Abstract 3672: Pre-Stent Fractional Flow Reserve and Stent Diameter Predict Optimal Post Stent Fractional Flow Reserve: Implications for Selection of Drug Eluting Stents
Background: Drug eluting stents have lower restenosis rates compared with bare metal stents (BMS) but are significantly more expensive and impose a long term risk of stent thrombosis. Achieving a fractional flow reserve (FFR) of > 0.90 after BMS identifies a subgroup of patients with low restenosis rates (5%). We hypothesized that a model comprising of baseline clinical, angiographic, and hemodynamic variables can predict a post stent FFR >0.90 using BMS, thus allowing selection of patients for optimal treatment with less expensive BMS.
Methods: The patient population comprised patients from a multicenter BMS FFR registry (n=750) who had complete baseline and post stent angiographic and hemodynamic data. We developed multivariable logistic regression models to identify the clinical, angiographic, and hemodynamic variables associated with a post stent FFR >0.90.
Results: Of 586 patients with complete data, 424 (72%) achieved a post stent FFR>0.90 and 162 (28%) did not. There were no significant differences in age (62yrs. vs 61yrs), diabetes (31% vs 27%), hypertension (52% vs 54%), minimal luminal diameter (0.81±0.49mm vs 0.76±0.50mm), % diameter stenosis (73±15% vs 73±17%) between patients who achieved a post stent FFR >0.90, and those who did not. Baseline reference diameter (3.08±0.63mm vs 2.92±0.53 mm, p<0.01), FFR (0.62±0.17 vs 0.58±0.15, p<0.01) and stent diameter (3.3±0.5mm vs 3.15±0.6mm, p<0.01) were significantly higher in patients with post stent FFR > 0.90. After adjusting for age, gender, and co-morbidities, only baseline FFR (χ2 7.8, CI 2.2–27.7, p<0.001) and stent diameter (χ2 2.9, CI 1.8 – 4.8, p<0.001) were predictive of post stent FFR>0.90. Based on this model, patients with baseline FFR ≥0.70 requiring BMS >4.0mm diameter had a 95% likelihood of achieving post stent FFR>0.90, whereas patients with baseline FFR ≤0.50 and stent diameter <3.0 only had a 55% likelihood of achieving post stent FFR>0.90.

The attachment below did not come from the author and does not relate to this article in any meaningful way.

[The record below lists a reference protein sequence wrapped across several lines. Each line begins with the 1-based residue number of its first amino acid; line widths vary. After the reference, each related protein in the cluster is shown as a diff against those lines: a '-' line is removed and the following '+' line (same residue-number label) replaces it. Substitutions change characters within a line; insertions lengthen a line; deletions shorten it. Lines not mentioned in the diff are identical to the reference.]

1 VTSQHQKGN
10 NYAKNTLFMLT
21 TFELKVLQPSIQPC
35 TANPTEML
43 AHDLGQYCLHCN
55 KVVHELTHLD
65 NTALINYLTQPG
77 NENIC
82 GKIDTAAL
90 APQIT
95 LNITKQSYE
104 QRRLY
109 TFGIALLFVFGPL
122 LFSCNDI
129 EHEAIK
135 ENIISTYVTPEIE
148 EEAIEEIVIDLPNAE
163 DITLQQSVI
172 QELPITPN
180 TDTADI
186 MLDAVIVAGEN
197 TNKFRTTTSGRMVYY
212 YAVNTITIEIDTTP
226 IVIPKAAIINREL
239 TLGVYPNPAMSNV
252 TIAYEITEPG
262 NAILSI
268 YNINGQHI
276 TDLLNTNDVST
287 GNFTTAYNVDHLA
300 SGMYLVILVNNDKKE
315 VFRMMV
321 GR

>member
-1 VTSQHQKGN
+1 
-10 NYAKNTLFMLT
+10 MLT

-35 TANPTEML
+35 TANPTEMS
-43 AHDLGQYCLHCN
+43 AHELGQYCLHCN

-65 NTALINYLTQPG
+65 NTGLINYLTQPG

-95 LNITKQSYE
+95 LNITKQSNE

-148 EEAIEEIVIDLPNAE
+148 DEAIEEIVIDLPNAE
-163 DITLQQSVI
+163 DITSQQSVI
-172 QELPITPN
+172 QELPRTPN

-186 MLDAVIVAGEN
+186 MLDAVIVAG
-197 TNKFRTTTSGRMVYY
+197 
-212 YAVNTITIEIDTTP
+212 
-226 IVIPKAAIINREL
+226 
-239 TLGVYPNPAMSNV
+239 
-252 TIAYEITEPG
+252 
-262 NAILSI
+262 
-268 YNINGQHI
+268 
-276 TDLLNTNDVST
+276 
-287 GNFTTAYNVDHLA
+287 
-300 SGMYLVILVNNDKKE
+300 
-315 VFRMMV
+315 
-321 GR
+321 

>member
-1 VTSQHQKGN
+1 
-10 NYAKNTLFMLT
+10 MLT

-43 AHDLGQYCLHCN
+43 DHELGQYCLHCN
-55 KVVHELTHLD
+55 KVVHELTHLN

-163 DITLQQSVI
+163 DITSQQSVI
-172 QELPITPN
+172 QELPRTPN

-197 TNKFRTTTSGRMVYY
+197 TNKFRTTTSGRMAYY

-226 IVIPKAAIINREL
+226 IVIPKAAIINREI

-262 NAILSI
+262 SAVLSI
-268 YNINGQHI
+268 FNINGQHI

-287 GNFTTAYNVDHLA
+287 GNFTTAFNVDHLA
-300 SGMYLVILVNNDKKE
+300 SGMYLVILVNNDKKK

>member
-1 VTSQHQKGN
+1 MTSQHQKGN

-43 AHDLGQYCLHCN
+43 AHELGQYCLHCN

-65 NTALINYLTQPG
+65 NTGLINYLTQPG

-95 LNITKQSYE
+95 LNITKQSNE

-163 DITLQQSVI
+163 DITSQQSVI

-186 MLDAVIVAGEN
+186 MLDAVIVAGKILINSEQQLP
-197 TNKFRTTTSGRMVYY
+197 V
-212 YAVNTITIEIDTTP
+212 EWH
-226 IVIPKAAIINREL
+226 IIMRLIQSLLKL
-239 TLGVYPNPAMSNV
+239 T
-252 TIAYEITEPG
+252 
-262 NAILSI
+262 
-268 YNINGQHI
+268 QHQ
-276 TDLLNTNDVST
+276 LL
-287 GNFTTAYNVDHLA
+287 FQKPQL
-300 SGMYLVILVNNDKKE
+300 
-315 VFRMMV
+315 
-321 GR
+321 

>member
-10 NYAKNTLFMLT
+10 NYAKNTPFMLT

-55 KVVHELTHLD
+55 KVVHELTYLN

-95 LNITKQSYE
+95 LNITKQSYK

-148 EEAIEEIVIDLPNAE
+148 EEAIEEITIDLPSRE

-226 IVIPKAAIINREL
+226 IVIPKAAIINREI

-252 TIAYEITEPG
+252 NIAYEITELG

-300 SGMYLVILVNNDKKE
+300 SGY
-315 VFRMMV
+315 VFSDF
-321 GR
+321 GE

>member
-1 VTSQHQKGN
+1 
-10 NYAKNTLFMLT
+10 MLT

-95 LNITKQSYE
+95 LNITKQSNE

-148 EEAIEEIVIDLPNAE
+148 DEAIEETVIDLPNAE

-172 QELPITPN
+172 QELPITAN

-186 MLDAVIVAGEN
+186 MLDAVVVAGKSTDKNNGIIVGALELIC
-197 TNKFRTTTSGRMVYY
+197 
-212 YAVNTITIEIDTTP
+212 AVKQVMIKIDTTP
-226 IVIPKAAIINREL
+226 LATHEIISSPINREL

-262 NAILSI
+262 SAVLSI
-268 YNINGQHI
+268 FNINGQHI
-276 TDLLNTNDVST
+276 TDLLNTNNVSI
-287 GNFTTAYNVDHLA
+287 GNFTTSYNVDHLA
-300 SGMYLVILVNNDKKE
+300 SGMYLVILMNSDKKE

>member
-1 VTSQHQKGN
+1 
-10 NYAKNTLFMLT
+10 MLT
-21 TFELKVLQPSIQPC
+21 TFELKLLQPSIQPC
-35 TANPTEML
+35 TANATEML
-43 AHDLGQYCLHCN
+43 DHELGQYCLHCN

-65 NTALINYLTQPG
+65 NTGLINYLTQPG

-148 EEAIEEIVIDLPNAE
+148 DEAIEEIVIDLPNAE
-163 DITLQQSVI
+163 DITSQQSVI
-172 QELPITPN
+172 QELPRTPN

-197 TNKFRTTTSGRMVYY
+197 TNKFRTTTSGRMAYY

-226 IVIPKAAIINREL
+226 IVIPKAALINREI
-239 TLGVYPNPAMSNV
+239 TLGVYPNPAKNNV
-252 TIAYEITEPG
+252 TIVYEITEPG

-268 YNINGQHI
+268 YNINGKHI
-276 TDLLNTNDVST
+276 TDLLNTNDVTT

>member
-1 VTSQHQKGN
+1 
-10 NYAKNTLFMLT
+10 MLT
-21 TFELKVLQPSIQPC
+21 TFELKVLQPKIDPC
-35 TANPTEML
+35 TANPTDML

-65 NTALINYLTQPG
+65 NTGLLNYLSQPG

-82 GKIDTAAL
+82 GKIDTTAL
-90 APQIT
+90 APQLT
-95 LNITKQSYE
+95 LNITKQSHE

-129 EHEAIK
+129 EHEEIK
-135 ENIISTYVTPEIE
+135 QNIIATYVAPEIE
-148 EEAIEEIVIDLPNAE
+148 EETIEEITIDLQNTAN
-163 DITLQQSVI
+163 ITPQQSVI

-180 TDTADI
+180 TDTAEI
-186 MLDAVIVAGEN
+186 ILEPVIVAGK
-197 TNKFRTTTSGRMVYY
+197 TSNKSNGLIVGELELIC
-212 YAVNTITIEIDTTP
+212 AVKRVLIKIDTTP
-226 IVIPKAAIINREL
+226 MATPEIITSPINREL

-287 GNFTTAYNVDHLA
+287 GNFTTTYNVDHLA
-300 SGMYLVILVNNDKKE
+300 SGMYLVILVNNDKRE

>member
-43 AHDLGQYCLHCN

Conclusion: Baseline FFR and stent diameter can identify a subgroup of patients in whom a post stent FFR >0.90 can be achieved after BMS deployment. These data may allow selection of a subgroup of patients with excellent long-term result with BMS.